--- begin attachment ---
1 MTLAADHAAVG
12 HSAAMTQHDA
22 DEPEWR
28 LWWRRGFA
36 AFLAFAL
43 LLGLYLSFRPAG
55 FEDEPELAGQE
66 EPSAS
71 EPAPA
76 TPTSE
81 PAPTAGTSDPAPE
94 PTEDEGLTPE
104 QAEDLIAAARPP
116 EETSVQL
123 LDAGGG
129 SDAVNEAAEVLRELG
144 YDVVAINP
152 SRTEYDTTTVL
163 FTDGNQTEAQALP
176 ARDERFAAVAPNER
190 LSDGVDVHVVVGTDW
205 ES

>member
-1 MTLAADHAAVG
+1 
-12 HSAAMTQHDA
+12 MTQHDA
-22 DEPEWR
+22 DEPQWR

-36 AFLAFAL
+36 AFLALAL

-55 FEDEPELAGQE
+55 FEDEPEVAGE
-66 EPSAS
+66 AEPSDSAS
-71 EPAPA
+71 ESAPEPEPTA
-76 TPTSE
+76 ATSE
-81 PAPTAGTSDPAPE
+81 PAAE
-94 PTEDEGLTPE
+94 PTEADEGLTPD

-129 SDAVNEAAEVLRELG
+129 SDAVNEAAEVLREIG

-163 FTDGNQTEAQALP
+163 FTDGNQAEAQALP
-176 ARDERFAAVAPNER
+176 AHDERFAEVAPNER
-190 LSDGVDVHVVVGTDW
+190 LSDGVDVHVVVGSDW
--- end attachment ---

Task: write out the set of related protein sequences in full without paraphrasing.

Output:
1 MTLAADHAAVG
12 HSAAMTQHDA
22 DEPEWR
28 LWWRRGFA
36 AFLAFAL
43 LLGLYLSFRPAG
55 FEDEPELAGQE
66 EPSAS
71 EPAPA
76 TPTSE
81 PAPTAGTSDPAPE
94 PTEDEGLTPE
104 QAEDLIAAARPP
116 EETSVQL
123 LDAGGG
129 SDAVNEAAEVLRELG
144 YDVVAINP
152 SRTEYDTTTVL
163 FTDGNQTEAQALP
176 ARDERFAAVAPNER
190 LSDGVDVHVVVGTDW
205 ES

>member
-1 MTLAADHAAVG
+1 
-12 HSAAMTQHDA
+12 MTQHDA
-22 DEPEWR
+22 DEPQWR

-36 AFLAFAL
+36 AFLALAL

-55 FEDEPELAGQE
+55 FEDEPEVAGE
-66 EPSAS
+66 AEPSDSAS
-71 EPAPA
+71 ESAPEPEPTA
-76 TPTSE
+76 ATSE
-81 PAPTAGTSDPAPE
+81 PAAE
-94 PTEDEGLTPE
+94 PTEADEGLTPD

-129 SDAVNEAAEVLRELG
+129 SDAVNEAAEVLREIG

-163 FTDGNQTEAQALP
+163 FTDGNQAEAQALP
-176 ARDERFAAVAPNER
+176 AHDERFAEVAPNER
-190 LSDGVDVHVVVGTDW
+190 LSDGVDVHVVVGSDW